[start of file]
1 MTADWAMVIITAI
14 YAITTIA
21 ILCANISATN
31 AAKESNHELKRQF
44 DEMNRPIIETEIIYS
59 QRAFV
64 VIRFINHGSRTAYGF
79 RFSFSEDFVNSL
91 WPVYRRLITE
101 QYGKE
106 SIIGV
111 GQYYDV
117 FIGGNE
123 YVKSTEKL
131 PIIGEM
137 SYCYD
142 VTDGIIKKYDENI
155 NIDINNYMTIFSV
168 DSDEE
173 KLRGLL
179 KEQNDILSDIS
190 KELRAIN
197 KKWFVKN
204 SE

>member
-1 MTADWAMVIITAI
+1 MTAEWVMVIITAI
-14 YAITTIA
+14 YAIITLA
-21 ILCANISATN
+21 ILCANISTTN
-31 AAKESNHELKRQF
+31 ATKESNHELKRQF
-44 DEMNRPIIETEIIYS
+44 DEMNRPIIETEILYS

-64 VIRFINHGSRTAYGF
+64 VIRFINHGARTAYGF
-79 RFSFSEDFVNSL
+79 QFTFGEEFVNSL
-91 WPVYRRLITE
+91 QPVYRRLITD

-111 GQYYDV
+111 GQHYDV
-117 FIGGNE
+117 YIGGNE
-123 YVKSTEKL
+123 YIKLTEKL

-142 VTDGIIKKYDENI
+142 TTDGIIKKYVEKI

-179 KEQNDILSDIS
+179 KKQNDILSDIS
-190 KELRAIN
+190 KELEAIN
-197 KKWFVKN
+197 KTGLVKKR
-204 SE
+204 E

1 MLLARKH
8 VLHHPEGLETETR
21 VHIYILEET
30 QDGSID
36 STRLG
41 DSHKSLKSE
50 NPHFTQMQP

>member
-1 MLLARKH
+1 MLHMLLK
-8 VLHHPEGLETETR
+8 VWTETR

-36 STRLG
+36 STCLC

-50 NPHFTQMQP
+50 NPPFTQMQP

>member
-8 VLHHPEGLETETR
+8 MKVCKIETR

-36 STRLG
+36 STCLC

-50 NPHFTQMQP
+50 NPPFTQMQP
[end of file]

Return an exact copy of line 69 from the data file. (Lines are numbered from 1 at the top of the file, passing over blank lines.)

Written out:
+8 VWTETR